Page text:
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Destination Details

Vatuvara Island, Fiji

Vatu Vara Island lies in the northwest sector of Fiji’s northern Lau Group  of islands, 32 km west of Mago Island and some 60 km  south-west of VanuaBalavu at Lat: 17° 26'00 S Long: 179° 31'00 W.

The island is 3 km  in diameter at the base of its 305-metre-high  summit and is also referred to as "Hat Island" due to the summit's shape. The limestone  cliffs, some 60 metres  in height, of the guyot  and the rest of the island are covered in dense tropical jungle.

The volcanic and limestone island is nearly 2 miles  in diameter at its base. Its 1973 305-metre  summit, the highest in Lau, is a massive truncated pyramid bounded on all sides by almost perpendicular cliffs up to 200 feet  in height. The crest of the pyramid is some 40 acres  in extent, and is generally flat, although pitted with holes and depressions from 6–30 feet  deep, some of them filled with water. At its base there is in most places a wide belt of gently sloping land, standing not more than 25 feet above sea level and forming the brim of the hat suggesting the island’s profile. On the northern and eastern edges of the island the sea breaks against the limestone cliffs, which are deeply undercut; but elsewhere the island is circled by a broad fringing reef, which, off the western coast swings sharply away from the shore to enclose the lagoon. The precipitous sides of the central mass are scored by three shallow terraces, marking pauses in the uplift of the island; but these are not readily observed, being smothered under the dense vegetation that clothes the whole towering structure.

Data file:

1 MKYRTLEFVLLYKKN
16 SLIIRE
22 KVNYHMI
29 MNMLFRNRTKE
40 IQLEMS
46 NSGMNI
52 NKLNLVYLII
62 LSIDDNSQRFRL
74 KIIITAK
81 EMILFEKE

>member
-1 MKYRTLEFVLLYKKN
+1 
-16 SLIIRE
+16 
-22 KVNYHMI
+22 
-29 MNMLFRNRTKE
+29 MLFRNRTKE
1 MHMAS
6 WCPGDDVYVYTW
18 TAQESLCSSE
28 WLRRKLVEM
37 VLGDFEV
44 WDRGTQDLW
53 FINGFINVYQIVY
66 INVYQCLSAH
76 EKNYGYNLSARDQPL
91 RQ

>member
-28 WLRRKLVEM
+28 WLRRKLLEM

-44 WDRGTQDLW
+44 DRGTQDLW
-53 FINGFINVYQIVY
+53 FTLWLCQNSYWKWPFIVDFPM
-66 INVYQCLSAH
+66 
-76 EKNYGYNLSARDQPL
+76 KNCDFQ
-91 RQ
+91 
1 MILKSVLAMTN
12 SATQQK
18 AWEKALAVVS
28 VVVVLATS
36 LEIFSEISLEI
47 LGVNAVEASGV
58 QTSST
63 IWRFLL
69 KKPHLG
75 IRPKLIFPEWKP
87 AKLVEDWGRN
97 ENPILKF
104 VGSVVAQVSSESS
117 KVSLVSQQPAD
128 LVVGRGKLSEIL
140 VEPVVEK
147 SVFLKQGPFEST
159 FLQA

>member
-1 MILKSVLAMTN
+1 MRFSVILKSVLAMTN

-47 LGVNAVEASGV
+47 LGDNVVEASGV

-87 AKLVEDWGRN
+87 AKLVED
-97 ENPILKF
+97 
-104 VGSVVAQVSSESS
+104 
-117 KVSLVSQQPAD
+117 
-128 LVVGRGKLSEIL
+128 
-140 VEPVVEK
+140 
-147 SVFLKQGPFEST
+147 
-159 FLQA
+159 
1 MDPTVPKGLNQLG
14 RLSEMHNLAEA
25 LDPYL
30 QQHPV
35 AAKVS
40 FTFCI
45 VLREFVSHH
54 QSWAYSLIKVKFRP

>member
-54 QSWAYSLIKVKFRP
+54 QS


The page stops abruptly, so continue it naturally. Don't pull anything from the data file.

It is a former atoll, specifically called a “Guyot”. This is an extinct volcano that has become overgrown by coral reefs to form an atoll. The flat top was once at sea level, which is why the summit is flat. Its unmistakable shape, and its massive peak like that of a vast stone hat, dominates the surrounding skyline and is recognizable over a radius of thirty-five miles (56 km) from nearby islands such as Kaibu, Yacata, and  VanuaBalavu. The island is privately owned by James Jannard .

The traditional guardian of Vatu Vara is a sea goddess (or nymph) by the name of Sakulawe. Not much is now known of the stories about Sakulawe. However, in Yadrana, Lakeba, the Turaga Vaka family have one of their elderly matriarch named after the goddess as a token of respect to one of their late blood relatives and a chief of Vuna: Ratu Masiwini.

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